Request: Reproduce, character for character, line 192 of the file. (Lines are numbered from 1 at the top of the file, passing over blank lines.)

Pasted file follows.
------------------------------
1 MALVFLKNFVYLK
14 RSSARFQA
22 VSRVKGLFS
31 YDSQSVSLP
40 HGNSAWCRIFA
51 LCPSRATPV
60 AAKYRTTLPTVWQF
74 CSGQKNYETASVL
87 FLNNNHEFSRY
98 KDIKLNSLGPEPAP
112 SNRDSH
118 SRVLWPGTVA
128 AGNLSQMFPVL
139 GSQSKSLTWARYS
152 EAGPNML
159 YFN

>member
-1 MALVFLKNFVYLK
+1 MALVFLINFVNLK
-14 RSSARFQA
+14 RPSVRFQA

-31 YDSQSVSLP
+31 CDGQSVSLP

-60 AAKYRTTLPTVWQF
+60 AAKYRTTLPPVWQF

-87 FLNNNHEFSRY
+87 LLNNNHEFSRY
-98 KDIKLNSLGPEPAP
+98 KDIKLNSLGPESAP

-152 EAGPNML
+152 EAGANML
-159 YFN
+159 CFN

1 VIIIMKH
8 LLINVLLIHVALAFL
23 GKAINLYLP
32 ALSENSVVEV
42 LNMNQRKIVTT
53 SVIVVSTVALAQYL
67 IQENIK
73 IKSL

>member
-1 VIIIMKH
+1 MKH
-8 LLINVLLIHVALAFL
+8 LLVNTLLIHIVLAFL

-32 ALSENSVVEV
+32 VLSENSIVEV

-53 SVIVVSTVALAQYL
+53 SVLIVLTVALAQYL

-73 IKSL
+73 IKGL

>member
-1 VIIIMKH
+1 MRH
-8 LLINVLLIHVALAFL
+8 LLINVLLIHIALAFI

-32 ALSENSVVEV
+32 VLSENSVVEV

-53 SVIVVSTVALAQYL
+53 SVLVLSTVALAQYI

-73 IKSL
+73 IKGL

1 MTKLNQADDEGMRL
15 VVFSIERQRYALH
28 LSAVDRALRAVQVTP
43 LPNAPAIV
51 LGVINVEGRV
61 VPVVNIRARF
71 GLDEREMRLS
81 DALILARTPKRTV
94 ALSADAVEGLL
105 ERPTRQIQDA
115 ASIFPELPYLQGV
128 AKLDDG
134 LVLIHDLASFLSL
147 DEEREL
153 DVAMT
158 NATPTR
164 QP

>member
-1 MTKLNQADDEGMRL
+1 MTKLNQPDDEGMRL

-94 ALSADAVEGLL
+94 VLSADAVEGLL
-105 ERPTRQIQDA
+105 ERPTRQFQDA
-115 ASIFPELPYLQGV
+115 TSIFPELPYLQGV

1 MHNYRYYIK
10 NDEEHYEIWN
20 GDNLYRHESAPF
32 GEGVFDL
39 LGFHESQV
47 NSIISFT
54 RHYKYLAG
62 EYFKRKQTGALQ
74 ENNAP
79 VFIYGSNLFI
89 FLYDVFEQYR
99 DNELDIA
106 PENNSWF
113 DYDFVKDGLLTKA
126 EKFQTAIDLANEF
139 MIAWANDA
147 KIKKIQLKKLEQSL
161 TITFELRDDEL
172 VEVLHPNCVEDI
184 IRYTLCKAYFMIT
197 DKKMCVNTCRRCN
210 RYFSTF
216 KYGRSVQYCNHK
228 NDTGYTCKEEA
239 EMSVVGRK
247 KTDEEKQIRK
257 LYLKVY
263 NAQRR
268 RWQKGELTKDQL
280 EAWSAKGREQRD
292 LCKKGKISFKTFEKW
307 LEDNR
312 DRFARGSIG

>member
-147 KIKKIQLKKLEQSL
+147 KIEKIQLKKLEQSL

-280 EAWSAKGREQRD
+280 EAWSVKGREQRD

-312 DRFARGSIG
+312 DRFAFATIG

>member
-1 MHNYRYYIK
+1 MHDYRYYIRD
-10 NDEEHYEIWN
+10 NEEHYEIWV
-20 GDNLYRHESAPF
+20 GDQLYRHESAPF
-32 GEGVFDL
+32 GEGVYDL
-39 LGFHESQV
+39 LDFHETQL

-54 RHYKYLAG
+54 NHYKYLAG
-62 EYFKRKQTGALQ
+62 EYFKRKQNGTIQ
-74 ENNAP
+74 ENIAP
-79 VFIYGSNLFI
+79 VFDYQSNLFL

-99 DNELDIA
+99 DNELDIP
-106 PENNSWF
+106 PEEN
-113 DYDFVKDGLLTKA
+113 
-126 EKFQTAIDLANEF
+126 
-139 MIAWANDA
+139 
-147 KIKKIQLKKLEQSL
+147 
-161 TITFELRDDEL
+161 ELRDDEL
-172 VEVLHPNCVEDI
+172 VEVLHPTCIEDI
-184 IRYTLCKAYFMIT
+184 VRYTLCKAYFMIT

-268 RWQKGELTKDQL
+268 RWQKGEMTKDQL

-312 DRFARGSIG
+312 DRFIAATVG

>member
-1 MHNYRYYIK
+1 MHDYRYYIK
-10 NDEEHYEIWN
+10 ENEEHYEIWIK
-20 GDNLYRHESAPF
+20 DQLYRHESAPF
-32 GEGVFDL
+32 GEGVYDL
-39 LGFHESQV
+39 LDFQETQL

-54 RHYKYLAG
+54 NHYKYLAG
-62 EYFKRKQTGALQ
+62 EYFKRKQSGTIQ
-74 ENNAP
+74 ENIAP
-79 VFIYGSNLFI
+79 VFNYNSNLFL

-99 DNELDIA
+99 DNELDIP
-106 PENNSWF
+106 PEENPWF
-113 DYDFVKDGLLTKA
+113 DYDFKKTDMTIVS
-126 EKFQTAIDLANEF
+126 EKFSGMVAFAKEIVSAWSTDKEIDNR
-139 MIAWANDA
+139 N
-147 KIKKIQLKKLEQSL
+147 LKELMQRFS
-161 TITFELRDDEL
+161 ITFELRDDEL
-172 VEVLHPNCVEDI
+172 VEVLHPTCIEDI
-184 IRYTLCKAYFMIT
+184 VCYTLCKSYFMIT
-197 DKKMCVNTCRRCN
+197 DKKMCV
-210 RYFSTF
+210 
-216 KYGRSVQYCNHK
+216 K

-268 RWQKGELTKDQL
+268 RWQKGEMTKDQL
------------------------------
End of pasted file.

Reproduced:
-106 PENNSWF